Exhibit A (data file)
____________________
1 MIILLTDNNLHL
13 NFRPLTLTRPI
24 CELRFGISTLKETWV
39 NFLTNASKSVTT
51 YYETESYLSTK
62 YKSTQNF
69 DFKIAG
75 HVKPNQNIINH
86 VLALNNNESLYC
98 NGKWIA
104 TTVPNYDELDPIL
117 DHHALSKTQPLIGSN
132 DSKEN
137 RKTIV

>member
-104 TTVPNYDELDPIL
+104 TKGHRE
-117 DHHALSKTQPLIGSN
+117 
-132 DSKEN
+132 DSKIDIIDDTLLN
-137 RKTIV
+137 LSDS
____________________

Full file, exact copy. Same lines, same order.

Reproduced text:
1 MIILLTDNNLHL
13 NFRPLTLTRPI
24 CELRFGISTLKETWV
39 NFLTNASKSVTT
51 YYETESYLSTK
62 YKSTQNF
69 DFKIAG
75 HVKPNQNIINH
86 VLALNNNESLYC
98 NGKWIA
104 TTVPNYDELDPIL
117 DHHALSKTQPLIGSN
132 DSKEN
137 RKTIV

>member
-104 TTVPNYDELDPIL
+104 TKGHRE
-117 DHHALSKTQPLIGSN
+117 
-132 DSKEN
+132 DSKIDIIDDTLLN
-137 RKTIV
+137 LSDS